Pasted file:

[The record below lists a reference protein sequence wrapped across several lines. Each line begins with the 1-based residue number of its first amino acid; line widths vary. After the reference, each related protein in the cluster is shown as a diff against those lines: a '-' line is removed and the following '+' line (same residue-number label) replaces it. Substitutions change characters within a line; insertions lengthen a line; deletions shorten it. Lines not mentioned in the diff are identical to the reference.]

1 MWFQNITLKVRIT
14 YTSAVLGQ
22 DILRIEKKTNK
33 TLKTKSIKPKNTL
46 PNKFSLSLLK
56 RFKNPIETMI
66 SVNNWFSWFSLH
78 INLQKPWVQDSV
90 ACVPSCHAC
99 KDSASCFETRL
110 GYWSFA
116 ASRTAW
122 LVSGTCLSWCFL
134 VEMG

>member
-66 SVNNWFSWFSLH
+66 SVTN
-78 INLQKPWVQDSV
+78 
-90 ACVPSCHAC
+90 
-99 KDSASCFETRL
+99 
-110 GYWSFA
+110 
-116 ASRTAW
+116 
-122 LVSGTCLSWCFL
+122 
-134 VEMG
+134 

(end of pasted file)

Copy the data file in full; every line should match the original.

[The record below lists a reference protein sequence wrapped across several lines. Each line begins with the 1-based residue number of its first amino acid; line widths vary. After the reference, each related protein in the cluster is shown as a diff against those lines: a '-' line is removed and the following '+' line (same residue-number label) replaces it. Substitutions change characters within a line; insertions lengthen a line; deletions shorten it. Lines not mentioned in the diff are identical to the reference.]

1 MWFQNITLKVRIT
14 YTSAVLGQ
22 DILRIEKKTNK
33 TLKTKSIKPKNTL
46 PNKFSLSLLK
56 RFKNPIETMI
66 SVNNWFSWFSLH
78 INLQKPWVQDSV
90 ACVPSCHAC
99 KDSASCFETRL
110 GYWSFA
116 ASRTAW
122 LVSGTCLSWCFL
134 VEMG

>member
-66 SVNNWFSWFSLH
+66 SVTN
-78 INLQKPWVQDSV
+78 
-90 ACVPSCHAC
+90 
-99 KDSASCFETRL
+99 
-110 GYWSFA
+110 
-116 ASRTAW
+116 
-122 LVSGTCLSWCFL
+122 
-134 VEMG
+134 